You're also strawmanning, in that this is a roll that is set per campaign (shared among all players), not per character. Such rolls are already present in the game, by the way - if you only roll one magic short sword, who gets it between your fighter, your monk, or your rogue? OMG POWER IMBALANCE? Or part of the game that the game's rules account for (namely, that all classes work with the baseline, and the rates at which +1 weapons drop are frequent enough that the other characters will probably get theirs soon)?
 
And, incidentally, the way to retain that campaign-level randomness while preventing player-level interparty conflicts? It's to have them share powers. Two wizards in the party will evenly split all the wizard scrolls you find. Ditto for two artificers. There will be a conflict for wizard scrolls in parties with both a wizard and an artificer, but the wizard is better situated to use advanced spells, spells that augment well, or combat spells (fast spell slot progression, specific features improving thosee spells), while the artificer (again, with the delayed spell slot progression and no way to leverage their Intelligence, let alone other features) is better suited for lower-level situational or non-combat spells, so the niches are different enough that the conflict for those scrolls is lowered. And that's just for the wizard scrolls; other scrolls have a different conflict (namely, do you pass that Raise Dead scroll to the cleric who can cast it, or sit on it for five levels until the artificer can copy it? That's a question whose answer is a function of how many dead PCs or important NPCs each party has.)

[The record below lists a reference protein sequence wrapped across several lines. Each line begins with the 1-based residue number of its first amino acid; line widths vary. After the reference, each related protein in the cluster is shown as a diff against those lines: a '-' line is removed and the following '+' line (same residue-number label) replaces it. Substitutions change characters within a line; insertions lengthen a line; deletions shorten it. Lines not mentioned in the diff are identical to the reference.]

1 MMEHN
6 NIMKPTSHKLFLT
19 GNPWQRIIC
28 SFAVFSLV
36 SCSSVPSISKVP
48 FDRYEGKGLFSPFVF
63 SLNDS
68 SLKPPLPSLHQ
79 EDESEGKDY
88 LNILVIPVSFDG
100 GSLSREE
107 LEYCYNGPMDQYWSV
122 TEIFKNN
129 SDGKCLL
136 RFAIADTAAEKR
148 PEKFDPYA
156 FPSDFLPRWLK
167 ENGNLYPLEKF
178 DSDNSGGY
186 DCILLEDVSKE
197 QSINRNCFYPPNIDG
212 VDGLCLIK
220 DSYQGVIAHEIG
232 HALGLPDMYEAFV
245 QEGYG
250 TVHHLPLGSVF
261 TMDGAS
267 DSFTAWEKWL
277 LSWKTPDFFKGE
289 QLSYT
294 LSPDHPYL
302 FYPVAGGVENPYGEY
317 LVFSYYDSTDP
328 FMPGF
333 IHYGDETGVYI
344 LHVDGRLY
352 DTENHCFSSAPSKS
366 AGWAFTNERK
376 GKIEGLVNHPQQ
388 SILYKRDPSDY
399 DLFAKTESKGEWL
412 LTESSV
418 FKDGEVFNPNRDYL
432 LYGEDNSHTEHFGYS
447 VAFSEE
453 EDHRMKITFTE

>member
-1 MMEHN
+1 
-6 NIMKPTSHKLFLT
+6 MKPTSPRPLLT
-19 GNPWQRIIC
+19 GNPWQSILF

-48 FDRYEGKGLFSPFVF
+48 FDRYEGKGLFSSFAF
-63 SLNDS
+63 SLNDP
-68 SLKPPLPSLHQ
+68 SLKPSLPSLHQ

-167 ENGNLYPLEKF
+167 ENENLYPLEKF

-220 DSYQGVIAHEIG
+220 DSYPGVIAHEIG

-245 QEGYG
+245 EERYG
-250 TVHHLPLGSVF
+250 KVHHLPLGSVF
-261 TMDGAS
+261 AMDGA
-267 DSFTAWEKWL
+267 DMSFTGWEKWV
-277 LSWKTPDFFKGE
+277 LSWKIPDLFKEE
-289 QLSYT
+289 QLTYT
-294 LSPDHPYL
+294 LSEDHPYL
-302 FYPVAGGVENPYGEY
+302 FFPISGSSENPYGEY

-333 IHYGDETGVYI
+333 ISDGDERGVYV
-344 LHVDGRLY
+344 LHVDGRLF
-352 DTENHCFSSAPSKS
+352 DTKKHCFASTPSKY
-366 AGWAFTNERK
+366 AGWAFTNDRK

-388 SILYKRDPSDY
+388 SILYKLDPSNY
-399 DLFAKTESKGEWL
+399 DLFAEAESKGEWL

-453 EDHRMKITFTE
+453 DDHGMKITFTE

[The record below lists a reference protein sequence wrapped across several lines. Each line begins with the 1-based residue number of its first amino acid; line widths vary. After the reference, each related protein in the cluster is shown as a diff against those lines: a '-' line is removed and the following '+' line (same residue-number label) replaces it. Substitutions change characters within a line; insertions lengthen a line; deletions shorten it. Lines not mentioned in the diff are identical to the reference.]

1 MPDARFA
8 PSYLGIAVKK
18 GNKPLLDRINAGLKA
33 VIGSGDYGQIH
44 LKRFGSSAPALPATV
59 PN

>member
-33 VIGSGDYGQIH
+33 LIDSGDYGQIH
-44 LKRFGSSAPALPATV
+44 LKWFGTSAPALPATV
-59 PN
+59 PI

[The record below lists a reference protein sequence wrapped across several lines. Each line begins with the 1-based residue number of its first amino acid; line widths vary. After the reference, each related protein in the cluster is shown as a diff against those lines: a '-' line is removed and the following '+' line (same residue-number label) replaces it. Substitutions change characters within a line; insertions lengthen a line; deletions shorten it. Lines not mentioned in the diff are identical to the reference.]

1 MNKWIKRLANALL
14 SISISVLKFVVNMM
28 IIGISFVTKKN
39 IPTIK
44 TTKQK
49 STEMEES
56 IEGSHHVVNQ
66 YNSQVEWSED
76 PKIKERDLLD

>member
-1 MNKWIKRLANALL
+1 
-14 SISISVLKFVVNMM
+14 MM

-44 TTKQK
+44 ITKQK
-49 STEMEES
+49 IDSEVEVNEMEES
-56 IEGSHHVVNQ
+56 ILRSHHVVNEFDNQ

The main reason I went with a spellbook in the first place was this chain of reasoning:
1) Artificers used to have access to every spell, ever. This allowed them to pull out the perfect tool for the job, but it was super-easy to abuse, especially for item creation. (The item creation thought forked off into a different discussion which eventually led to Salvage Essence.)
2) An easy way to limit what spells the artificer could emulate while still allowing for a wide array of unpredictable effects would be to use a spellbook.
3) If I link the spellbook to what items they can build (this eventually became Infuse Arcane Device) as well as to what they could emulate (via Spell Storing Item, now Prototype), then I can use the same centralized resource for everything. This also shows how they can be ritual casters (something Keith and I definitely agree on, and I think everyone else would as well).
4) However, artificers should not be able to freely cast any spell in that book. So I'll introduce a different mechanism for "spells known" and adopt a different terminology ("schema") for what's in the spellbook, so players won't get into arguments about "Why can't I cast Fireball if I 'know' it?".
 
That's how I settled on the "spellbook" approach - an attempt to capture the broader versatility of the older artificer without porting over its brokenness. I always started with a half-size spellbook and plenty of chokepoints on their applications, but these have since been refined, through reasonably productive conversation with you (such as the blocker preventing wizards and tomelocks from poaching artificer's spells, or artificers poaching the faster spellbook progression of the wizard's). I'm hoping to continue that conversation now, but I can't do that if you're so absolutist about this particular point despite all the data pointing the other direction.